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sbmfj 07-20-2011 08:00 PM

Door & Window replacement question

I'd like to replace a door in my basement.

I think I'll will have to rip out all the current framing, and end up with simply the cement hole. This cement hole measures about 33.5 by 72. I figure its best to rip out the current framing, as its old, and if I were to keep it, the new door Id install would end up being smaller, as the old frame is about 1 thick on each side. I need a wide door, as sometimes Ill use this door to move stuff in and out of the basement. My new door will be about 32 wide, and including the frame should be about 33.5.

Now heres my question. Assuming I rip out all of the old framing, can I simply install my new pre-hung door, level it, shim it, and then secure it with cement screws aka Tapcons (blue screws)(2 or 3 on each side for a total of 4-6 screws)? Id then fill in any gaps (i.e. spaces between the concrete door frame, and the pre-hung door Ive installed) with spray foam (low expansion as not to buckle the door frame), or the pink wool type insulation. If needed, a bead of silicone around it all.

Do you guys see anything wrong with this approach?

I'd like to apply the same thing to a window, again in the basement, and it would be approached the same way as well. Any concerns here?

Thanks guys & gals, Have a nice day!!

4just1don 07-21-2011 06:50 PM

at 72" thats a mighty short door. special order. 1. wont like the price,,,2. wont like preformance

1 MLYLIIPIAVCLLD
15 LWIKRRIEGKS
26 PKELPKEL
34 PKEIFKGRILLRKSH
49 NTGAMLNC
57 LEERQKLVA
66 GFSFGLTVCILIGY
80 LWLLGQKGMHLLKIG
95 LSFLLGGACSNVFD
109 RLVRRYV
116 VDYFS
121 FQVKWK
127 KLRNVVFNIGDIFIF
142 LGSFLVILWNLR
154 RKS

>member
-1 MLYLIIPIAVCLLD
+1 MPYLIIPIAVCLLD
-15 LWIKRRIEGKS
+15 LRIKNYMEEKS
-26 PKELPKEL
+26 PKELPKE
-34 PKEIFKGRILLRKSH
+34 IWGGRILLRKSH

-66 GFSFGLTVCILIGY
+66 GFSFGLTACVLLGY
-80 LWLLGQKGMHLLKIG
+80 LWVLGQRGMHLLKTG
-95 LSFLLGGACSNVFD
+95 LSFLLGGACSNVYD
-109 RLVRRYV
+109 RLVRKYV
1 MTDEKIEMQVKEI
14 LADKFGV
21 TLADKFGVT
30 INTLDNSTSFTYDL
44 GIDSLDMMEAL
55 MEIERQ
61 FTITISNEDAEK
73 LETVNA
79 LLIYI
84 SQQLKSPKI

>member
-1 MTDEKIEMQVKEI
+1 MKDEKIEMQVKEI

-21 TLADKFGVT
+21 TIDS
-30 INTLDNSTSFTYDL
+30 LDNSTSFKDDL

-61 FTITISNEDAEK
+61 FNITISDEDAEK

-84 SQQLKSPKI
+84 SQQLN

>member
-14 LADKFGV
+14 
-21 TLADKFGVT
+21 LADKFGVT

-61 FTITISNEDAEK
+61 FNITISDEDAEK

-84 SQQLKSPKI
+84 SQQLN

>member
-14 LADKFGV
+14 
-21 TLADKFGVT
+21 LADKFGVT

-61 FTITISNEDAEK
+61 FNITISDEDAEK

I would research putting a standard height door there instead now. more work but better results.

measure those windows for same problem. you can mortar them smaller or wood frame buck them. Size does matter.

chrisBC 07-22-2011 12:49 AM

If you want to leave that opening the way it is, you are pretty tight for space for that door. Usually your RO needs to be 2'' to 2.5'' bigger than the door, so for 32'' you'd need 34-34.5

if your opening if perfect then it might just fit snuggly, but I wouldn't count on it going smoothly trying to put that size door in that opening the way it is, if your RO is just an inch and a half bigger than the door. Not really ideal to try and install the door frame right against masonry/concrete as well.

I can't tell you how many times i've hit my head going out thoseshort basement doors, being over 6' myself...PITA.

Ron6519 07-22-2011 07:04 AM

I'd add a window well to one of the windows, it's too close to ground level.

sbmfj 07-22-2011 01:44 PM

thanks guys.

4jusst1don - Theres no way I can fit in a larger door; it has to be 72". Its a low basement.

chrisBC - So, you say 2" bigger for the ruff opening, is that 2" on each side? Whats the issue with installing right on the masonry? I figure there should be a good 0.5" gap, and Id fill this in with insulation. I guess any way I look at it, some wood framing will be secured via the cement, no other way to go about it...

Ron6519 - I have to look up window well installs, your right about it being very low. Do you usually connect a drain pip to connect the the underground drain, or simply use gravel as a filtrage medium?